together in the same household include
1. lodgers or students who necessarily share a single gas/electricity supply etc
and who may have an arrangement to share costs for items such as food and
cleaning materials or
2. two people who are married to each other or who are civil partners of each
other who separate and refuse to leave the home.

E4035 Common factors associated with the existence of a household

The DM must consider all the circumstances of a case in deciding whether two
people are members of the same household. In addition to E4033, there are other
factors commonly associated with a household which should be explored. These
factors have been identified in cases dealing with whether married couples, who
claim to be estranged, are still living in the same household, but they may also
indicate the existence of a shared household occupied by an unmarried couple. The
DM should consider evidence relating to the following when making a finding as to
whether a household exists
1. the circumstances in which the two people came to be living in the same
house;
2. the arrangements for paying for the accommodation;
3. the arrangements for the storage and cooking of food;
4. the eating arrangements (whether separate or not);
5. the domestic arrangements such as cleaning, gardening and minor household
maintenance;
6. the financial arrangements (who pays which bills? is there a joint bank
account? whose name is shown on utility bills?) ;
7. evidence of family life.

E4036 Other considerations

The fact that two people, who are not married to each other, are members of the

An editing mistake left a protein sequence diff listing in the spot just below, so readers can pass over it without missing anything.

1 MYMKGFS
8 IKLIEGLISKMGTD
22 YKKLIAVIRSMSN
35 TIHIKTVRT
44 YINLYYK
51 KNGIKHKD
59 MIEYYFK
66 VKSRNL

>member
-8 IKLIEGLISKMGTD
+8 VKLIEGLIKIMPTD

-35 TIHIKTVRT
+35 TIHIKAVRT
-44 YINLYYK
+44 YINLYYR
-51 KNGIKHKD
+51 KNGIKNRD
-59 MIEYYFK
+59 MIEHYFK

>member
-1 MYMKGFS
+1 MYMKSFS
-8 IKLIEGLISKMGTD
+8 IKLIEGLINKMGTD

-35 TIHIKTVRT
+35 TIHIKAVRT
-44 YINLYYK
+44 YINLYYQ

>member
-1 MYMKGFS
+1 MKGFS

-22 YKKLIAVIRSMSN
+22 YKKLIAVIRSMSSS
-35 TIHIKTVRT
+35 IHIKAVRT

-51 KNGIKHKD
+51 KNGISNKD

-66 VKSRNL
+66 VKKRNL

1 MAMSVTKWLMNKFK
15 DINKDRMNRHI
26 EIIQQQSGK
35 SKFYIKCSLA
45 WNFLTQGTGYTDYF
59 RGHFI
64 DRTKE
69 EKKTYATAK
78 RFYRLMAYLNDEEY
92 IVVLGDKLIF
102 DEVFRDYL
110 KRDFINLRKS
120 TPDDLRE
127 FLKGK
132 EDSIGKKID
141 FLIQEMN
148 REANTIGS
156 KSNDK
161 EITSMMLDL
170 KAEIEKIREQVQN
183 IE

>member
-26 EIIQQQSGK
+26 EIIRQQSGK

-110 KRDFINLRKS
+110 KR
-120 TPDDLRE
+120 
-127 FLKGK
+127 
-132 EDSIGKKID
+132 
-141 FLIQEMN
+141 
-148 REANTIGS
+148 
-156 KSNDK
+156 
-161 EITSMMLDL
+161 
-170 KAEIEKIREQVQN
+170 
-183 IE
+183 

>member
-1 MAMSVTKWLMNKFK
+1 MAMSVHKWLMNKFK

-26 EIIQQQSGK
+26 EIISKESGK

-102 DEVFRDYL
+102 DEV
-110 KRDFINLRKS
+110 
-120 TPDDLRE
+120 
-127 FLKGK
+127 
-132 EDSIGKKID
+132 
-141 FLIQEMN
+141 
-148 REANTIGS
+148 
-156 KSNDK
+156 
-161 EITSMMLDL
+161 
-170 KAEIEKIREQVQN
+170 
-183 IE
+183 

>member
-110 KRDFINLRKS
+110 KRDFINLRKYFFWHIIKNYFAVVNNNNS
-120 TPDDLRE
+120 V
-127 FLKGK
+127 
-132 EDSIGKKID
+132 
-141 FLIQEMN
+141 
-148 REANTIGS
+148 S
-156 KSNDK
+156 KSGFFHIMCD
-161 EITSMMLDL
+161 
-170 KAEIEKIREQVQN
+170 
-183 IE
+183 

same household does not necessarily mean that they are LTAMC and so a couple.
A relationship may resemble LTAMC but consideration of its origins may show it to
be something quite different. Additionally, the DM should consider
1. the facts and circumstances that exist while the couple are living together (1)
and
2. what their future plans are.

1 R(G) 1/79

E4037

Such a relationship may not be classed as LTAMC (1) where, for example, the need for
care or support is the main reason. It is not only the reason that caused the parties
to live together which is important, but the facts and circumstances that apply after
they have done so (see E4091 - E4109 for further guidance).
1 R(SB) 35/85

Example

Louise had always lived with her mother, Carol. Andy was the son of Carol's oldest
school friend, Maggie and was known to Louise since childhood. Andy had been
injured in an accident some years ago and was confined to a wheelchair. Maggie
was his carer. Carol went to live abroad and Louise remained in her mother's house
alone. When Maggie died, Andy was faced with the need to find another carer. After
talking over the situation, Louise agreed to become Andy's carer. As Louise and
Andy lived 75 miles away from each other, it was decided that Louise would move
into Andy's home which had been specially adapted for his needs. The agreement
was that Louise would help Andy with dressing and cook his meals. Andy would pay
Louise 100 per week for this but she would not be required to contribute to the cost
of the rent. They maintained separate financial arrangements and the LA provided
assistance to Andy with cleaning, gardening and household maintenance. Louise
would take 3 weeks off during the year to visit her mother, whilst Andy remained at
home. Louise and Andy did not socialise together. The DM decided that Louise and
Andy were living in a shared household but were not LTAMC and therefore, not a
couple.

E4038 Two people owning or renting other accommodation